Hoefflin Featured in Future of Technology Publication
CBORD President Jim Hoefflin was recently interviewed in a publication about the future of technology on college and university campuses. Positioned alongside industry leaders from around the nation, Hoefflin provided insight into how the pandemic affected institutions, what technology universities should prioritize moving forward, and ideas to inform strategic planning.
Hoefflin’s interview was featured in the lead story as part of USA Today’s special publication on the Future of Higher Education Technology. Both digital and print editions were released on June 25, 2021, and will be distributed at higher education conferences later this year.
CBORD is the recognized leader in building connected campuses through technology solutions. View insights from the panel of experts online or read Hoefflin’s full interview below.
Q: What challenges do colleges and universities have when changing their infrastructure to ensure student and institutional success?
A: Last year taught us how important flexibility and adaptability were to higher education. This not only applied to campus populations, but also to the technology that powers them. Aging hardware of on-premise solutions can cause a huge financial strain on IT departments. Additionally, this technology requires staff on site to maintain the systems. Cloud-based solutions can really transform campus operations by enabling remote management of software systems.
In terms of physical infrastructure, building enhancements and growth can be expensive, time-consuming, and inconvenient to students, faculty, and staff. However, improvements to security and safety are critical factors to student satisfaction and success. Developing multi-year campus improvement plans that tie together technology and physical growth can help campuses better prepare for the inconvenience of construction and the cost that it requires.
Q: What areas should institutions prioritize in 2021 and 2022?
A: Remote access to software applications, contactless transactions to minimize germ transmission, and labor-optimizing infrastructure were all key to safely reopening campuses in fall 2020. Challenged by difficulties fully staffing positions in IT and foodservice/retail, we see these as critical components in the coming months and years, and believe cloud-based technology, mobile access and payments, and self-service solutions can enhance safety and adaptability of campus services.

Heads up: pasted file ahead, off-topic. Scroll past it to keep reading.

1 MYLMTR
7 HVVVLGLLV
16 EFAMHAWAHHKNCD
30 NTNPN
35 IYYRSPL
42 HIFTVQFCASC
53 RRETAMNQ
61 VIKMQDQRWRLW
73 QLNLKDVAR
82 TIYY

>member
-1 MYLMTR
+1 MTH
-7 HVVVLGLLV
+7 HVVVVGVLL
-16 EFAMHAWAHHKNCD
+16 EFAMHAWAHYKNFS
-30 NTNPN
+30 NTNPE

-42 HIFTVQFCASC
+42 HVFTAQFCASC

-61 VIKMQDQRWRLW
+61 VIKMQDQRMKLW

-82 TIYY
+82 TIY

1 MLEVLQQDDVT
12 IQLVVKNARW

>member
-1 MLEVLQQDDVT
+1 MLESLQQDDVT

Also, aligning auxiliary services under one unified system provides better, more equal access to every aspect of campus life. Many universities already utilize a one-card solution, but implementing integrated technology across campus housing, dining, foodservice, security, and card offices ties these services together for a seamless experience for students, faculty, and staff.
Q: What kinds of technology should colleges and universities be looking to invest in?
A: Students want easy, quick access to campus services and prefer to use a mobile device or smartwatch instead of a plastic ID card. Many of our university partners have implemented a mobile application to manage campus card activity or have enabled student IDs in mobile wallet for completely contactless access and payments.
We’re also seeing emerging trends with biometric hand and facial recognition devices and self-service kiosks in several areas of campus. The most popular adaptation is in campus dining, where biometric readers can provide access and deduct a meal plan in a single transaction. Kiosks can be used for order only or order and pay to manage flow and traffic during busy meal periods. Both solutions also can help universities tackle labor shortages, optimize personnel costs, and move customers through lines faster.
Q: How does data inform strategic decision-making for college and university leaders?
A: Aggregating data from multiple sources into a single solution is imperative to fully understanding the breadth and needs of your student population. You can identify trends in campus housing, dining, and extracurricular activities to understand the services students use most. You can also compare card-related activity to academic performance to detect the correlation between on-campus engagement and student outcomes. I think it’s important to look at both the learning side of higher education and the living and community aspects to truly gain insight and information that can drive strategic planning and foster success.
Q: What resources are necessary to help students thrive in higher education programs?
A: For most students, going to college is the first time they live outside of their primary household. They’re learning independence and personal responsibility while also exploring new relationships, ideas, and paths for their future. Fostering maturity and growth goes hand in hand with preparing an individual for a career. Providing fair access to housing, food, books and supplies, and technology for every student is key to both academic and life success.
Contact us to learn more about CBORD solutions for higher education.